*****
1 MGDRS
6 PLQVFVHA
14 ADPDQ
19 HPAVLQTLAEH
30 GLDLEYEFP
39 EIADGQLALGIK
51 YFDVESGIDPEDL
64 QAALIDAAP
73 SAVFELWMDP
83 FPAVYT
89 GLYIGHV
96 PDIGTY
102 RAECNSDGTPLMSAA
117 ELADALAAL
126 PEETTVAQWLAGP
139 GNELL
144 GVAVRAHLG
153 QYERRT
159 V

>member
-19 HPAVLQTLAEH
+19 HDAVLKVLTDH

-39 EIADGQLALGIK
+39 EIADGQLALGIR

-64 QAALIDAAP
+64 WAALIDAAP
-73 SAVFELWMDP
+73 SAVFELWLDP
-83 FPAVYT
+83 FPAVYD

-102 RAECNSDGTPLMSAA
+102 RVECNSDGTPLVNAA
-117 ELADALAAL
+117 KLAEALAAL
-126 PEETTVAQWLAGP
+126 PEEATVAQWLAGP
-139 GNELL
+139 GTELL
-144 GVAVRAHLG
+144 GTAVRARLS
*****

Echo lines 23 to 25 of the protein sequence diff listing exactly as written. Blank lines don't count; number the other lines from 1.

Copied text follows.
-39 EIADGQLALGIK
+39 EIADGQLALGIR

-64 QAALIDAAP